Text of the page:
Weekend Reader for January 7

This week, the Trump Administration reprised a Reagan-Era blunder.

In the early 1980's President Reagan and Interior Secretary James G. Watt proposed opening up virtually the entire U.S. coastline -- Atlantic, Pacific, and Arctic oceans -- to offshore oil exploration. Problem was, the oil industry had virtually no interest in entering most of the areas proposed.


Current oil and gas prices are extremely low. Offshore oil and gas exploration and drilling is inherently more expensive than land-based drilling. Oil prices would have to once again shoot through the roof if there were any expectation that the oil industry actually wants the gift that it's being offered. The New York Times has the national view, while the Tampa Bay Times reports on how Florida's Republican governor is set to battle the White House on offshore drilling.

Top Weekend News

From Lisa Friedman of the New York Times: Expect environmental battles to intensify in 2018.

From the AP's Seth Borenstein: Ocean oxygen levels are taking a plunge. A new study also shows a dramatic increase in coral bleaching.

With a metro area of thirty million, Jakarta is one of the world's largest cities. They're contemplating a future underwater.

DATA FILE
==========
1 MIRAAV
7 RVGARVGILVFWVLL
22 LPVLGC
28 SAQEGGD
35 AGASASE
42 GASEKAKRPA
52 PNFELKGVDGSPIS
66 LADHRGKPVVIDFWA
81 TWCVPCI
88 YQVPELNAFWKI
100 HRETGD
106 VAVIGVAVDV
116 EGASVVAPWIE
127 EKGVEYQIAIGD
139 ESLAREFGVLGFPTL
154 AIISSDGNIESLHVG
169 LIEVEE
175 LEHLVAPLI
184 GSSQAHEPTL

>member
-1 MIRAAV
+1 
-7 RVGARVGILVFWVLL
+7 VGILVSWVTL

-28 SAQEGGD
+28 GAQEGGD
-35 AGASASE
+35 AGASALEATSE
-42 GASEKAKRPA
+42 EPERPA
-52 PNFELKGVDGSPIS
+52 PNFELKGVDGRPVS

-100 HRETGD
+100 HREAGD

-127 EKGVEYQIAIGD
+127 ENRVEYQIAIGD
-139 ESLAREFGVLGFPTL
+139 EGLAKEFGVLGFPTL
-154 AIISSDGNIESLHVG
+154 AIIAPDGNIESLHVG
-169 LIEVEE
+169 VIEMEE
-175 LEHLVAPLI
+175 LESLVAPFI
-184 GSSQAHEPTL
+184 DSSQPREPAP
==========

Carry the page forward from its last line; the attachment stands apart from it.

You may not have heard of Paul Nyden. The pioneering environmental journalist died this week at age 72. Nyden was among the first to report on mountaintop removal, the then-new coal mining method that lived up to its own name, blasting the tops of mountains to bits to remove the coal seams below, with the resulting waste rock dumped into valleys and streams below. Nyden stood up to the dominant coal industry as a reporter for the Charleston (WV) Gazette, mentoring other fearless reporters like Ken Ward, Jr., who had the difficult task of writing Nyden's obituary .

This Week in Trump

The Interior Department is axing regulations that don't comport with a Trump World view: Conservation and climate change need no longer be considered in many agency decisions.

Over at EPA, they're moving quickly to write new climate change rules that could wipe out any last vestige of Obama's climate policy.

While you were away..... Good rundown from Outside Magazine on Trump Administration rollbacks over the holidays.

The Interior Department also ended a decades-long standoff over building a road through wilderness on the Alaska Peninsula.

Opinions and Editorials

Michael Mann is a deeply respected climate scientist, at least among those who respect science. He offers this piece on the much discussed "Bomb Cyclone" and cold snap in the Northeast.

Writing for the Center for Health Journalism, Dr. Daniel Turner-Lloveras writes that EPA's unwillingness to ban chloprpyrifos would guarantee more illness and death among farm workers.

When wildfires threaten lives and raze entire communities, other hazards can get obscured. This op-ed highlights the added toxic risk from burning carpets laden with toxic chemicals.